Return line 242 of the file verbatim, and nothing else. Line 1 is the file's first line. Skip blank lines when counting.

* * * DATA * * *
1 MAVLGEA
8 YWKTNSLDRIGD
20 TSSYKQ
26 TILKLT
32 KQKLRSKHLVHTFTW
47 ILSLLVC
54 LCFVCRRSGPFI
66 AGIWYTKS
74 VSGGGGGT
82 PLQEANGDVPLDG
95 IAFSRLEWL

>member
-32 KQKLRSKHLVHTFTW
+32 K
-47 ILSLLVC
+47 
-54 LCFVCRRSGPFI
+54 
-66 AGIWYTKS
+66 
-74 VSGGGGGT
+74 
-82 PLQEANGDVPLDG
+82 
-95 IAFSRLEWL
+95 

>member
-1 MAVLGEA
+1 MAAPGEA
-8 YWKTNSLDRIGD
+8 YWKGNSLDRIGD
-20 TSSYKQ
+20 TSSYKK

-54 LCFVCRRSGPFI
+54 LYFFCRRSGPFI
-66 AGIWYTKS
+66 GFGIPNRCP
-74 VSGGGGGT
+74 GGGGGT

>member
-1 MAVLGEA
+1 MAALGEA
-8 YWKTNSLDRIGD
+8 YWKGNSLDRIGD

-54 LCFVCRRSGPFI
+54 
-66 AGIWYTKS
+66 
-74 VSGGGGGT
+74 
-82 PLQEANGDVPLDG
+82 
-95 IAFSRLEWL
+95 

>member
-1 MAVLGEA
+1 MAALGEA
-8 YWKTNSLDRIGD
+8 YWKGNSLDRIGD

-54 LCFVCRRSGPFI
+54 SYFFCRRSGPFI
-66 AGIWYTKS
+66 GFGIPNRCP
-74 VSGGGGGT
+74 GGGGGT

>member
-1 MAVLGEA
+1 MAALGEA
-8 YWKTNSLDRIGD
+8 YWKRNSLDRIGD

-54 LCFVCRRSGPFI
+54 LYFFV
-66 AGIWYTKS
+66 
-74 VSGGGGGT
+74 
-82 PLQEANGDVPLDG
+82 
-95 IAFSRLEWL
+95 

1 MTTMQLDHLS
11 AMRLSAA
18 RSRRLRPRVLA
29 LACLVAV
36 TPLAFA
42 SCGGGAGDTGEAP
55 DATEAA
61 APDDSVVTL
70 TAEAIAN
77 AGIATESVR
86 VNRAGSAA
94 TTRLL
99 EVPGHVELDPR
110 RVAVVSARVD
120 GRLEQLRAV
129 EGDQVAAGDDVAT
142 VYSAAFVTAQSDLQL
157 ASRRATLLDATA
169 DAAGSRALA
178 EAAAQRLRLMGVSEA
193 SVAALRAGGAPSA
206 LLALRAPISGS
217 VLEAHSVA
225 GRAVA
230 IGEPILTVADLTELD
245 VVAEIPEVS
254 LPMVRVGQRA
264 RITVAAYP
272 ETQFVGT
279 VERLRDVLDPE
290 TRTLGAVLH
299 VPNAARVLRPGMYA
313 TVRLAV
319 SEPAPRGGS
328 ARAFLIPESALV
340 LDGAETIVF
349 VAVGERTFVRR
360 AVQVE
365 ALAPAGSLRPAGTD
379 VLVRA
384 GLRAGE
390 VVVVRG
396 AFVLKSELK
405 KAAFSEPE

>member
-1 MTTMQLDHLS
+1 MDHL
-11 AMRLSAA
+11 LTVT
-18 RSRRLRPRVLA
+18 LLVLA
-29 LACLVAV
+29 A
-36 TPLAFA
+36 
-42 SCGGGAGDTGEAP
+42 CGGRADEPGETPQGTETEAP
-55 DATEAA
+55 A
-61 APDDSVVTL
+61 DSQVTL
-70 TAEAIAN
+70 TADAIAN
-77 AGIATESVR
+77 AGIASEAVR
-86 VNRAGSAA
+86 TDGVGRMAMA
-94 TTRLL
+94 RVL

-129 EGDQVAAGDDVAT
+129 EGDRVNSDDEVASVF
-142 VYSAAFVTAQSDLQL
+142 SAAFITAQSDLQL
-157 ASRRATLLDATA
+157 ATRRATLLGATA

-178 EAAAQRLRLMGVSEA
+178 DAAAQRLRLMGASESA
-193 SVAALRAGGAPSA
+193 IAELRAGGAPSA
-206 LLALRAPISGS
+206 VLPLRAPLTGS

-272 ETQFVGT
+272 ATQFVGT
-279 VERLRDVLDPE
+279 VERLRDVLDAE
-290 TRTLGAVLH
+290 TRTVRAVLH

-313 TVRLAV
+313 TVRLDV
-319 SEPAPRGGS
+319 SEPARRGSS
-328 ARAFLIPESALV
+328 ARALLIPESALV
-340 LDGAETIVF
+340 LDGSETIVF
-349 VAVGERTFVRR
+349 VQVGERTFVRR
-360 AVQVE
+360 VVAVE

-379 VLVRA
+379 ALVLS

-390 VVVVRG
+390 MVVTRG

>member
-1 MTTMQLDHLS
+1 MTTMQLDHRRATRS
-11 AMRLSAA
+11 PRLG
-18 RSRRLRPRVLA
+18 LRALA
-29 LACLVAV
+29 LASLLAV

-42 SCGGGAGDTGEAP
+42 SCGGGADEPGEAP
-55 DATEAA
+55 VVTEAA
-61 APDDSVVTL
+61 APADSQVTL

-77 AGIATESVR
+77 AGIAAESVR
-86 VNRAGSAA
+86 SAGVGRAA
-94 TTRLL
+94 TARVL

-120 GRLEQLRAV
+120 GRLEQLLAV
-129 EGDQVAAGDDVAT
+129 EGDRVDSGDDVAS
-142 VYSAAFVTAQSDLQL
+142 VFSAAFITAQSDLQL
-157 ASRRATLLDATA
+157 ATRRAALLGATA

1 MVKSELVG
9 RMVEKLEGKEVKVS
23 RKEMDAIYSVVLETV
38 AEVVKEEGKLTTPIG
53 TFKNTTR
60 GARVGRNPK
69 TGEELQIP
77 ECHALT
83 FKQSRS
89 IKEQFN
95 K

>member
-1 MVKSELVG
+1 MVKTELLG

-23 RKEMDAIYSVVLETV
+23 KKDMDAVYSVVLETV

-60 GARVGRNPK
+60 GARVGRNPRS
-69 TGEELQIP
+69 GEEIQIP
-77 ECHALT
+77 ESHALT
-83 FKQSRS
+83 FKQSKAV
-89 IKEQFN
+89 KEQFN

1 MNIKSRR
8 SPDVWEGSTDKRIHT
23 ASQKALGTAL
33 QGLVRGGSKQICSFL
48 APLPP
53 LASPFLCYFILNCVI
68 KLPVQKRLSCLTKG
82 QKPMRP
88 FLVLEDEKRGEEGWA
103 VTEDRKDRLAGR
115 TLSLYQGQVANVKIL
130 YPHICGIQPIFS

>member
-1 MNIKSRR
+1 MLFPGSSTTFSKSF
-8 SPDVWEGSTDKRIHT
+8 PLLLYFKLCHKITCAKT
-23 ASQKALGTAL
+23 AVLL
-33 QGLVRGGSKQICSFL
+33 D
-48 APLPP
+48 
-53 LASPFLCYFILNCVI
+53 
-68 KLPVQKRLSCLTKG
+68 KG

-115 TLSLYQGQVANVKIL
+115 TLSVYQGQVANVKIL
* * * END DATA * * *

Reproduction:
33 QGLVRGGSKQICSFL